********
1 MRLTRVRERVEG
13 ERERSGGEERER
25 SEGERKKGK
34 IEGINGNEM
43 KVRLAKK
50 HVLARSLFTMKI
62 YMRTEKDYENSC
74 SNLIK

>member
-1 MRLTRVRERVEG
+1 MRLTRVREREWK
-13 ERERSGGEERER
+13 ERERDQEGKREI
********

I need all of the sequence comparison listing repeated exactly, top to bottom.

1 MRLTRVRERVEG
13 ERERSGGEERER
25 SEGERKKGK
34 IEGINGNEM
43 KVRLAKK
50 HVLARSLFTMKI
62 YMRTEKDYENSC
74 SNLIK

>member
-1 MRLTRVRERVEG
+1 MRLTRVREREWK
-13 ERERSGGEERER
+13 ERERDQEGKREI